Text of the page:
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Ending self-righteousness in political discussions
I was chatting on the phone with a church friend who held an opposing political view on a topic I felt strongly about. I thought maybe I could help my friend understand the need to think differently about it. After I made my comments, she didn’t say anything right away. But then she shared a spiritual way of looking at the issue, putting it more in God’s hands.
After our conversation, which ended on our usual cheery note, I was still kind of thinking about my friend, “You just don’t get it!” I felt frustrated and puzzled by someone accepting views that seemed less than morally right to me. I felt that the issues we had been discussing needed to be addressed more practically. But then I prayed, and as I did so, I could see that human will was acting as a roadblock to my thinking and that I needed to confront my feelings and frustration.
I’d been trying to correct someone else, and had felt justified in doing so.
As I continued to study and pray throughout that week, wanting to heal this willfulness, I came across a definition of the word Pharisee in Science and Health with Key to the Scriptures by Mary Baker Eddy. Part of the definition is “self-righteousness” (p. 592). Ouch! In the Bible, Christ Jesus condemned the Pharisees’ self-righteous hypocrisy, which kept them from seeing their own need for repentance. I certainly didn’t want to continue in this way of thinking or acting. The reference to self-righteousness had certainly hit home, and now I had a sincere desire to drop any effort to push my views further.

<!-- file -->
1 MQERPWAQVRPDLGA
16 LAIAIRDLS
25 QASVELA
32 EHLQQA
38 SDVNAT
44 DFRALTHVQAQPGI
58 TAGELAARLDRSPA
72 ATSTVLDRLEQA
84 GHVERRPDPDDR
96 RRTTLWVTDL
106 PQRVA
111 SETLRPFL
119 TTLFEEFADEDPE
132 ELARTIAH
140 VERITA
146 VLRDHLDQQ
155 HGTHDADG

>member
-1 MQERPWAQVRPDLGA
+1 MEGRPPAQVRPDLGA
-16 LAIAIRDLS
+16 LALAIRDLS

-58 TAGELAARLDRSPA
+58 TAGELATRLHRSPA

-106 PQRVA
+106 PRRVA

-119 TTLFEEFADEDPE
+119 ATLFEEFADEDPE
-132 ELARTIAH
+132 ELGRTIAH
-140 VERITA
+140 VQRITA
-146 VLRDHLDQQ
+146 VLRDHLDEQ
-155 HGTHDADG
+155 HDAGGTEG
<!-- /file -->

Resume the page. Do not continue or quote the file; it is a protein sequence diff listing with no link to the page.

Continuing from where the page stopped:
Aiding my awakening to this need for healing, the readings at that week’s Wednesday testimony meeting at my branch Church of Christ, Scientist, centered around one of Jesus’ admonitions: “Thou hypocrite, first cast out the beam out of thine own eye; and then shalt thou see clearly to cast out the mote out of thy brother’s eye” (Matthew 7:5). The readings, composed of passages from the Bible and Science and Health, spoke directly to me. Until then, I hadn’t actually thought I’d been hypocritical. But now there was no question about it—I’d been trying to correct someone else, and had felt justified in doing so. I was beginning to see that maybe I was the one who didn’t “get it.”
I was able to drop my political agenda and its accompanying self-righteous indignation.
As I prayed about this and studied whatever unfolded to me, I found that no matter how morally right I felt my views were, I wasn’t approaching sharing these views in a right way. Mrs. Eddy writes, “To strike out right and left against the mist, never clears the vision; but to lift your head above it, is a sovereign panacea” (Miscellaneous Writings 1883–1896, p. 355).
After a few days I was able to drop my political agenda and its accompanying self-righteous indignation. This has been so freeing, and the healing of my thought has continued. While there’s nothing wrong with taking a stand for what we feel is right, it’s possible to do so calmly and in a way more open to hearing others’ views as well.
I’m so grateful for this corrected and uplifted view. Thank you, God!